ROSWELL, Ga. – Suppose doctors one day could use the patient’s own stem cells to regenerate damaged heart muscle and tissue? What would that mean to patients with heart disease?
That is not science fiction, nor even science-wishing. That is what the now Roswell-based CorMatrix ECM Technology is doing today. In more than 720 hospitals across the U.S., CorMatrix implants have been used in some 70,000 cardiac procedures.
CorMatrix, a privately held company, moved into its Old Ellis Road location because of the space and because it is all on one floor. This puts all the labs on one floor along with the environment scrubbers that keep the labs pristine. It also makes loading and unloading delicate materials much easier. Since they own the entire building, expansion is easily done.
The plant employs 58 people now. But with revenues up between 40 percent and 50 percent last year, that could increase.
“We’re proud to be in Roswell,” said CEO and co-founder David Camp. “Our goal is to create jobs and drive the healthcare company globally.”
This cutting-edge bio-technical company, founded by Camp and thoracic surgeon Dr. Robert Metheny, cut the ribbon on its new 28,000-square-foot facility on Old Ellis Road in Roswell, where its new lab facilities will take cardio-surgery into the 21st century and beyond. They were joined by CorMatrix Board member Jeb Bush, former governor of Florida, U.S. Rep. Tom Price, R-Roswell, Roswell Mayor Jere Wood, Milton Mayor Joe Lockwood and members of the Roswell City Council.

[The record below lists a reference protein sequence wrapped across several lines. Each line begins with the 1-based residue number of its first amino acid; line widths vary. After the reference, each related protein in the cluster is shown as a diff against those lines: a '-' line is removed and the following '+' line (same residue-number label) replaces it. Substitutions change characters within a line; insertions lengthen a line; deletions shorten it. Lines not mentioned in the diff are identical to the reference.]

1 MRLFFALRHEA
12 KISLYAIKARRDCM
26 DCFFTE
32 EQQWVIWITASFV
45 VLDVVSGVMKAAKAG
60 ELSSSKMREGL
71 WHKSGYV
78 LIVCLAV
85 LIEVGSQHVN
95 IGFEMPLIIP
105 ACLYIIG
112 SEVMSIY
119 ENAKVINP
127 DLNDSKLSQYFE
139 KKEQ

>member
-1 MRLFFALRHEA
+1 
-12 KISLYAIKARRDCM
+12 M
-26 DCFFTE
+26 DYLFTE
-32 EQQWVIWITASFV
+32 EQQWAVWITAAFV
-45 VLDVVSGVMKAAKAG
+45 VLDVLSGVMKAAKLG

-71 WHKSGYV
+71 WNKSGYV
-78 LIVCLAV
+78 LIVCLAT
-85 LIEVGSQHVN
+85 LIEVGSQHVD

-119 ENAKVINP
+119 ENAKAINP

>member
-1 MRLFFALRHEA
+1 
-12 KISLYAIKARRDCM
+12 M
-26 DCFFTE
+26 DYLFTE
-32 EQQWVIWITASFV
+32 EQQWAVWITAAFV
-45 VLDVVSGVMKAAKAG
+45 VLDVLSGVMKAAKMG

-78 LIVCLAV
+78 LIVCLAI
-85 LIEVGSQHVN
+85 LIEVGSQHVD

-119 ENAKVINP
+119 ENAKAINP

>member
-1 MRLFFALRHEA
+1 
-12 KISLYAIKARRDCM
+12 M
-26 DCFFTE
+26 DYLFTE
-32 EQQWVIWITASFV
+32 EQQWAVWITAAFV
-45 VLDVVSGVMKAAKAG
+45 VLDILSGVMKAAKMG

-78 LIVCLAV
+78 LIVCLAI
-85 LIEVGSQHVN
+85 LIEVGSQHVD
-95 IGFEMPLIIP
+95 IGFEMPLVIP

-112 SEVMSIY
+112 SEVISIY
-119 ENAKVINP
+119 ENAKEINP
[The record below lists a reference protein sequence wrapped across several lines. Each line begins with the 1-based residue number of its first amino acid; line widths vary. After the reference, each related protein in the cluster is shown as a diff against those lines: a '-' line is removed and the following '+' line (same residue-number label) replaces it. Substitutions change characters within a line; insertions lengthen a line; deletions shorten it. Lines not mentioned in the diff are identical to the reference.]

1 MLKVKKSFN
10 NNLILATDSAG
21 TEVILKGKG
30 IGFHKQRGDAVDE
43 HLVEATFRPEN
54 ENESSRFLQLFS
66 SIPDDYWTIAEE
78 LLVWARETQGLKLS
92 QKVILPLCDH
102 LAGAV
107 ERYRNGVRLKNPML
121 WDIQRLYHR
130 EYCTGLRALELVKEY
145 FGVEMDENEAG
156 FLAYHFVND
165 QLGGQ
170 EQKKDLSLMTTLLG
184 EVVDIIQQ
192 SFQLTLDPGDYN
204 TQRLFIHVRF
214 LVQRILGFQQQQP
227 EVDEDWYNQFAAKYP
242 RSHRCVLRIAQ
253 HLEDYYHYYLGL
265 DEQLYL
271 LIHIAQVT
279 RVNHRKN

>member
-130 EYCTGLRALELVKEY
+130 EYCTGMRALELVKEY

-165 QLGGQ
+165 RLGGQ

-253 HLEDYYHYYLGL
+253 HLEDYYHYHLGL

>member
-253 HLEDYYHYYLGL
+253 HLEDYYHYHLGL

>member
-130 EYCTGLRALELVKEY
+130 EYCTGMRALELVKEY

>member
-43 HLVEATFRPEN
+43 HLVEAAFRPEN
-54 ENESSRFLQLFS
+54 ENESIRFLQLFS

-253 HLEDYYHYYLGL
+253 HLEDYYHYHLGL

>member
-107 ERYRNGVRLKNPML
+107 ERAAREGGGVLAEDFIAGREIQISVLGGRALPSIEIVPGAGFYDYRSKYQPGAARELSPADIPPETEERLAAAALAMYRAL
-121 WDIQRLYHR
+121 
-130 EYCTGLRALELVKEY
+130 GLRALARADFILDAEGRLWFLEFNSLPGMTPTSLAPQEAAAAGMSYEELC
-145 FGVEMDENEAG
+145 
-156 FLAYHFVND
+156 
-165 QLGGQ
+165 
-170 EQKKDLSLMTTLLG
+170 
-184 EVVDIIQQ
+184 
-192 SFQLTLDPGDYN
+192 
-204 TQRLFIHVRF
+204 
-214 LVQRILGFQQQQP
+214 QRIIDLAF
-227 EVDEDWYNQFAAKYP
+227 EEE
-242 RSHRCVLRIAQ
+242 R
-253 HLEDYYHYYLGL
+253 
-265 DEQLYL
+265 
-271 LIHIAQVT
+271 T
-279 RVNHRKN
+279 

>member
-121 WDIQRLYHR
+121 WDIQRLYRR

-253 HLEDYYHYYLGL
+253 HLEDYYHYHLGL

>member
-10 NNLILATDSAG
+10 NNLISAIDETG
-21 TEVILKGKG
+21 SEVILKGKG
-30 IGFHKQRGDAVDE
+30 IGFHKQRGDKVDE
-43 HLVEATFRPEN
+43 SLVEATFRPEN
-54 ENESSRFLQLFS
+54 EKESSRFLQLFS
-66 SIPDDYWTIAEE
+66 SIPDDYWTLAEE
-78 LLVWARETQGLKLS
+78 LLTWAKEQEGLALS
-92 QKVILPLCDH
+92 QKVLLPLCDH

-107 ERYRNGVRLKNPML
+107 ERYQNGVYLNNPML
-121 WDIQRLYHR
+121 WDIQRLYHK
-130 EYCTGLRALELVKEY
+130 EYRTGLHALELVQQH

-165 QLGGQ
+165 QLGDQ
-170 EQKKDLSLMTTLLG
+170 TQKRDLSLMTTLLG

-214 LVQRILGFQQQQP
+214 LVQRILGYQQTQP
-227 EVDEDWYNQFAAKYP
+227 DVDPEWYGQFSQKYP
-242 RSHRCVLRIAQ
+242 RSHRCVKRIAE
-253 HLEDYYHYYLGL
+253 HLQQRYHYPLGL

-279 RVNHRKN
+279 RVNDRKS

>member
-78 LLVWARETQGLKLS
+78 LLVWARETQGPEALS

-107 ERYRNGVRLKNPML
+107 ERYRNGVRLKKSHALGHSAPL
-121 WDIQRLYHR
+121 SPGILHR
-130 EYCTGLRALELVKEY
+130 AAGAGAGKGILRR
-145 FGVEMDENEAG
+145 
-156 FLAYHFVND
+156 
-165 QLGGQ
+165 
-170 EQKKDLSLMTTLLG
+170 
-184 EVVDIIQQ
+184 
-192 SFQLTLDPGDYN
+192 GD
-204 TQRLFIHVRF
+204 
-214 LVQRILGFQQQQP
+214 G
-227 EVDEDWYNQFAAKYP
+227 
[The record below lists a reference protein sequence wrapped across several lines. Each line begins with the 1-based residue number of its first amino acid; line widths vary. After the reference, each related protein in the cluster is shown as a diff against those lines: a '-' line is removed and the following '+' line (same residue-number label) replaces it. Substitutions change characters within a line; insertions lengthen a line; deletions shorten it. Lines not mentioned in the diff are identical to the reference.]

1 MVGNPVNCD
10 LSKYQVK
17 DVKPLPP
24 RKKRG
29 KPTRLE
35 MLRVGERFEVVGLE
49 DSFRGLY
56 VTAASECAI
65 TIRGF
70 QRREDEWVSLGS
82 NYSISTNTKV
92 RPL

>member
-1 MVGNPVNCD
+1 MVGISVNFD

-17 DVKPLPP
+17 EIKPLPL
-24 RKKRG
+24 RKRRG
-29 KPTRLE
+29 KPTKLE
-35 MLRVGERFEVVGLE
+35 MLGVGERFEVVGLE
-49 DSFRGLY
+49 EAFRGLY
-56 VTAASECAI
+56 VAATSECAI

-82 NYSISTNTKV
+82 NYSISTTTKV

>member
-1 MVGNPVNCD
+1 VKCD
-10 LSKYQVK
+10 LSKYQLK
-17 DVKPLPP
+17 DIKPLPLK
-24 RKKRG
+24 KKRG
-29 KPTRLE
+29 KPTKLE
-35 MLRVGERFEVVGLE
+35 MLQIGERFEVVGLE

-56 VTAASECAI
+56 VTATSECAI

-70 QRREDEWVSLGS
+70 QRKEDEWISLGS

Lockwood and his construction company were the contractors for CorMatrix’s new offices and labs.
With technology that is truly cutting-edge, CorMatrix creates what it calls a “bioscaffold,” which is created out of animal tissue that has been scrubbed, cleaned and even had the cells themselves removed. This then is the base that CorMatrix uses to “build” new heart tissue, or with the carotid artery, arterial tissue, using the body’s own stem cells.
Vice President of Sales and Marketing John Davis said the company uses this three-dimensional bioscaffold like a bandage after heart surgery. It is able to regenerate new cell growth that repairs the damaged organ.
“The scrubbed and de-cellularized tissue is not recognized as a threat, so it is not rejected by the body. So the matrix tissue becomes the platform. This tissue is sewn into the heart muscle. The body’s own stem-cells are attracted by the insult of the surgery,” Davis said.
These stem cells are like a blank slate. They take a signal from the surrounding cells and take on the characteristics of the cells they find at the wound. In this case, these are heart cells. The stem cells find it convenient to attach themselves to the platform structure and begin to replicate new heart tissue.
“It does not calcify or scar,” he said.
Not only does it heal the heart with its own tissue, it is new tissue, Davis said. CorMatrix is licensed by Cook Biotech, the maker of the scrubbed tissue, exclusively for the heart and carotid artery. But the applications theoretically can be applied to all organs of the body.
“As more research is done, the advances will occur exponentially,” Davis said.